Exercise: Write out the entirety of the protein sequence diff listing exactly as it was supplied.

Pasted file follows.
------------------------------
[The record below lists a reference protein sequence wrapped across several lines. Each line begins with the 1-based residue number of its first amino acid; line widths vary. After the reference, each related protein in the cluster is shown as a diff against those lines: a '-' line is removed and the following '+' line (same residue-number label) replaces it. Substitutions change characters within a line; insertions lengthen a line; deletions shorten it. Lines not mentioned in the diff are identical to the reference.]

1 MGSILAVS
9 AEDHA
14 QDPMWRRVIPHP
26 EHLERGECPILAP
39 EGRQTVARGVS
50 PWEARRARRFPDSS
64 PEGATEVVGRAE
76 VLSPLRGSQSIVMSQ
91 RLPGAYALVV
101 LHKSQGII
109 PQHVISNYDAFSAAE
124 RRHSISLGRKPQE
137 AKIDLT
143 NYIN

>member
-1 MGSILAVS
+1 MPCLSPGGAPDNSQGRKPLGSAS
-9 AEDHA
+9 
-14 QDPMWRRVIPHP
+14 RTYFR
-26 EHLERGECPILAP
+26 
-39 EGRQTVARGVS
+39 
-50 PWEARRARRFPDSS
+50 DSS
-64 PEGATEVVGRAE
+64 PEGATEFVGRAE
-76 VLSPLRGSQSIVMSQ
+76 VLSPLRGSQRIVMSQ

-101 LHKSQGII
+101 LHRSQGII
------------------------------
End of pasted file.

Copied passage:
[The record below lists a reference protein sequence wrapped across several lines. Each line begins with the 1-based residue number of its first amino acid; line widths vary. After the reference, each related protein in the cluster is shown as a diff against those lines: a '-' line is removed and the following '+' line (same residue-number label) replaces it. Substitutions change characters within a line; insertions lengthen a line; deletions shorten it. Lines not mentioned in the diff are identical to the reference.]

1 MGSILAVS
9 AEDHA
14 QDPMWRRVIPHP
26 EHLERGECPILAP
39 EGRQTVARGVS
50 PWEARRARRFPDSS
64 PEGATEVVGRAE
76 VLSPLRGSQSIVMSQ
91 RLPGAYALVV
101 LHKSQGII
109 PQHVISNYDAFSAAE
124 RRHSISLGRKPQE
137 AKIDLT
143 NYIN

>member
-1 MGSILAVS
+1 MPCLSPGGAPDNSQGRKPLGSAS
-9 AEDHA
+9 
-14 QDPMWRRVIPHP
+14 RTYFR
-26 EHLERGECPILAP
+26 
-39 EGRQTVARGVS
+39 
-50 PWEARRARRFPDSS
+50 DSS
-64 PEGATEVVGRAE
+64 PEGATEFVGRAE
-76 VLSPLRGSQSIVMSQ
+76 VLSPLRGSQRIVMSQ

-101 LHKSQGII
+101 LHRSQGII